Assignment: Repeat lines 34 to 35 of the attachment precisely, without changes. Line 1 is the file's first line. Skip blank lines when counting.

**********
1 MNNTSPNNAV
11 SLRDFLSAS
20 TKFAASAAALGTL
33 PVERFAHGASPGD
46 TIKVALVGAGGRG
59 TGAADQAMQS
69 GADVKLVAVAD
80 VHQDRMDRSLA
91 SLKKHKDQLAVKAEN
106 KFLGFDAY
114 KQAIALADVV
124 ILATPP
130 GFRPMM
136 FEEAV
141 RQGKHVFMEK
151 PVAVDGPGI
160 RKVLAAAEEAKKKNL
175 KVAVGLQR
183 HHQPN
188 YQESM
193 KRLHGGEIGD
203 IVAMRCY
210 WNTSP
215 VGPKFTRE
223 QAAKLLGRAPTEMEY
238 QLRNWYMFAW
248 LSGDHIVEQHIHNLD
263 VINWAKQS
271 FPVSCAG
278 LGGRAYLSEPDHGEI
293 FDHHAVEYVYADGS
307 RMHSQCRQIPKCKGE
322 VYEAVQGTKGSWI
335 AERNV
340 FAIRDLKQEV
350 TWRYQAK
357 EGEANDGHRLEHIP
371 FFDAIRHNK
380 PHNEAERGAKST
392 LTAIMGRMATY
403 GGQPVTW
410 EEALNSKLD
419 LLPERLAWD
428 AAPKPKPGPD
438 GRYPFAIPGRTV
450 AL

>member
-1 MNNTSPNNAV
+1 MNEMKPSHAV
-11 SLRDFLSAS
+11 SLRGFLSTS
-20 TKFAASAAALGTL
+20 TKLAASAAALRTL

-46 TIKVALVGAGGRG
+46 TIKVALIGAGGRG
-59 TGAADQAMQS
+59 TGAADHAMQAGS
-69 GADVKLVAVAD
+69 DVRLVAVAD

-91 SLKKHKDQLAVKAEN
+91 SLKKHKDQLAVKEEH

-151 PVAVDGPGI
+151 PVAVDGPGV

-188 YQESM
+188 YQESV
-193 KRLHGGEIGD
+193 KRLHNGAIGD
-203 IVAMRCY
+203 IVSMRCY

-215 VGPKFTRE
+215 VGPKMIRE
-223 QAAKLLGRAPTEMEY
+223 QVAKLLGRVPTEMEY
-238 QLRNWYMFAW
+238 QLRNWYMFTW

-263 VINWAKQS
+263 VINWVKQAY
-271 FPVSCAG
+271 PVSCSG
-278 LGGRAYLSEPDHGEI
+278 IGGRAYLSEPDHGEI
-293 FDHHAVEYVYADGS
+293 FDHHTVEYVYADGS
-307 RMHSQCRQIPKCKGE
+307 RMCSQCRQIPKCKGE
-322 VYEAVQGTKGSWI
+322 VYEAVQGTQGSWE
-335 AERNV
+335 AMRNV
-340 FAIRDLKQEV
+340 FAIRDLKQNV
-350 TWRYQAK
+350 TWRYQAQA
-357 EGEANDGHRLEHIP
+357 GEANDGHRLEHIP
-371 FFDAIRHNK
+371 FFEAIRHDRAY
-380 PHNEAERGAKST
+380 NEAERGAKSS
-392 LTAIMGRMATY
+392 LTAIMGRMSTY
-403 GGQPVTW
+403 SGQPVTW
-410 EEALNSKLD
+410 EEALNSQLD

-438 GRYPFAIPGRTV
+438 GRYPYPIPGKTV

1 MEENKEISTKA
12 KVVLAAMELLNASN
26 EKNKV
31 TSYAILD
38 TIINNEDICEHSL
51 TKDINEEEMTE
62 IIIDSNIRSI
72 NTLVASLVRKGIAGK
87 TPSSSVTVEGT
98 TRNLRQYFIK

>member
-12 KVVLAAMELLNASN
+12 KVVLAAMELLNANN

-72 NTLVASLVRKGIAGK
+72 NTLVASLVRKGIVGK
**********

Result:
335 AERNV
340 FAIRDLKQEV